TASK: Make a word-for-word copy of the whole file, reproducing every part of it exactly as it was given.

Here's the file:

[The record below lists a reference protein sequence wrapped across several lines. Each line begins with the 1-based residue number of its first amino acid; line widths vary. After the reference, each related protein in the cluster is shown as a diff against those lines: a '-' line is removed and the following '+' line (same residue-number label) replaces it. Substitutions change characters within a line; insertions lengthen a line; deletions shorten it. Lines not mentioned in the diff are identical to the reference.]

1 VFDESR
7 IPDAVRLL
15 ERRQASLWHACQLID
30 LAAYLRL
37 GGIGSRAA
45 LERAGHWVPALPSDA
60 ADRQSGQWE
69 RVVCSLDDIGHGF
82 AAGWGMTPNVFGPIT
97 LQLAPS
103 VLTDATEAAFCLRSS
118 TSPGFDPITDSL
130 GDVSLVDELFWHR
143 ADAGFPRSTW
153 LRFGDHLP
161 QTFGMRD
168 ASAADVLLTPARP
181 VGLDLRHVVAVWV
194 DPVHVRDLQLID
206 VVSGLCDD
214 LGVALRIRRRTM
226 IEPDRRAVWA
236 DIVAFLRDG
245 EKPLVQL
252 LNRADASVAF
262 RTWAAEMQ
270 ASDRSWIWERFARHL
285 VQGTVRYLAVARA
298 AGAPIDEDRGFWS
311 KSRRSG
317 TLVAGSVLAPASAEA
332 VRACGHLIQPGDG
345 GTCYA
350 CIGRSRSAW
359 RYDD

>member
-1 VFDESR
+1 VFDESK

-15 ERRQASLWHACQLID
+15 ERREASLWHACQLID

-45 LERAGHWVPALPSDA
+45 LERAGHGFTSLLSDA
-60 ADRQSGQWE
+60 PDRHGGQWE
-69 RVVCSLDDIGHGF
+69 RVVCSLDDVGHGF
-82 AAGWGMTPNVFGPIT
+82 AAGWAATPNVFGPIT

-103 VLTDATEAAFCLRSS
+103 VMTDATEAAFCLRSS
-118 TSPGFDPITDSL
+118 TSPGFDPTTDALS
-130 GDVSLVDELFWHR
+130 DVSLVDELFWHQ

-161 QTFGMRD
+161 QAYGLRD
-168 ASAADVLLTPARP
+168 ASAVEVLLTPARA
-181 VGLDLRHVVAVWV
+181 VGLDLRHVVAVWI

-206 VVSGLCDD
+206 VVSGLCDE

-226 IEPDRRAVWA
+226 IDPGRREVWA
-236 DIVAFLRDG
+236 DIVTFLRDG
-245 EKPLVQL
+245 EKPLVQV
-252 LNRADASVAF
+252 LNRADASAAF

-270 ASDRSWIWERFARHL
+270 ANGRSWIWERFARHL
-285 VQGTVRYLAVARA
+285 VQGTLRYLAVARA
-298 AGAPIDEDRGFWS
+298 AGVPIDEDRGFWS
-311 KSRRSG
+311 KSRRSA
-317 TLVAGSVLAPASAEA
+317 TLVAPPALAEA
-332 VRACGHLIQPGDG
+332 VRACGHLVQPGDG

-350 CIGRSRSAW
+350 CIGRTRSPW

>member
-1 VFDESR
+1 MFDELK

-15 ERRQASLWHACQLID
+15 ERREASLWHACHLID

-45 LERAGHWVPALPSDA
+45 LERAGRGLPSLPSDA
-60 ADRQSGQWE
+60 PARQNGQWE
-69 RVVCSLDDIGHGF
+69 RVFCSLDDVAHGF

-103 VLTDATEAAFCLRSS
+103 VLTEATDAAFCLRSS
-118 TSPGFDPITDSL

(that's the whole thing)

[The record below lists a reference protein sequence wrapped across several lines. Each line begins with the 1-based residue number of its first amino acid; line widths vary. After the reference, each related protein in the cluster is shown as a diff against those lines: a '-' line is removed and the following '+' line (same residue-number label) replaces it. Substitutions change characters within a line; insertions lengthen a line; deletions shorten it. Lines not mentioned in the diff are identical to the reference.]

1 VFDESR
7 IPDAVRLL
15 ERRQASLWHACQLID
30 LAAYLRL
37 GGIGSRAA
45 LERAGHWVPALPSDA
60 ADRQSGQWE
69 RVVCSLDDIGHGF
82 AAGWGMTPNVFGPIT
97 LQLAPS
103 VLTDATEAAFCLRSS
118 TSPGFDPITDSL
130 GDVSLVDELFWHR
143 ADAGFPRSTW
153 LRFGDHLP
161 QTFGMRD
168 ASAADVLLTPARP
181 VGLDLRHVVAVWV
194 DPVHVRDLQLID
206 VVSGLCDD
214 LGVALRIRRRTM
226 IEPDRRAVWA
236 DIVAFLRDG
245 EKPLVQL
252 LNRADASVAF
262 RTWAAEMQ
270 ASDRSWIWERFARHL
285 VQGTVRYLAVARA
298 AGAPIDEDRGFWS
311 KSRRSG
317 TLVAGSVLAPASAEA
332 VRACGHLIQPGDG
345 GTCYA
350 CIGRSRSAW
359 RYDD

>member
-1 VFDESR
+1 VFDESK

-15 ERRQASLWHACQLID
+15 ERREASLWHACQLID

-45 LERAGHWVPALPSDA
+45 LERAGHGFTSLLSDA
-60 ADRQSGQWE
+60 PDRHGGQWE
-69 RVVCSLDDIGHGF
+69 RVVCSLDDVGHGF
-82 AAGWGMTPNVFGPIT
+82 AAGWAATPNVFGPIT

-103 VLTDATEAAFCLRSS
+103 VMTDATEAAFCLRSS
-118 TSPGFDPITDSL
+118 TSPGFDPTTDALS
-130 GDVSLVDELFWHR
+130 DVSLVDELFWHQ

-161 QTFGMRD
+161 QAYGLRD
-168 ASAADVLLTPARP
+168 ASAVEVLLTPARA
-181 VGLDLRHVVAVWV
+181 VGLDLRHVVAVWI

-206 VVSGLCDD
+206 VVSGLCDE

-226 IEPDRRAVWA
+226 IDPGRREVWA
-236 DIVAFLRDG
+236 DIVTFLRDG
-245 EKPLVQL
+245 EKPLVQV
-252 LNRADASVAF
+252 LNRADASAAF

-270 ASDRSWIWERFARHL
+270 ANGRSWIWERFARHL
-285 VQGTVRYLAVARA
+285 VQGTLRYLAVARA
-298 AGAPIDEDRGFWS
+298 AGVPIDEDRGFWS
-311 KSRRSG
+311 KSRRSA
-317 TLVAGSVLAPASAEA
+317 TLVAPPALAEA
-332 VRACGHLIQPGDG
+332 VRACGHLVQPGDG

-350 CIGRSRSAW
+350 CIGRTRSPW

>member
-1 VFDESR
+1 MFDELK

-15 ERRQASLWHACQLID
+15 ERREASLWHACHLID

-45 LERAGHWVPALPSDA
+45 LERAGRGLPSLPSDA
-60 ADRQSGQWE
+60 PARQNGQWE
-69 RVVCSLDDIGHGF
+69 RVFCSLDDVAHGF

-103 VLTDATEAAFCLRSS
+103 VLTEATDAAFCLRSS
-118 TSPGFDPITDSL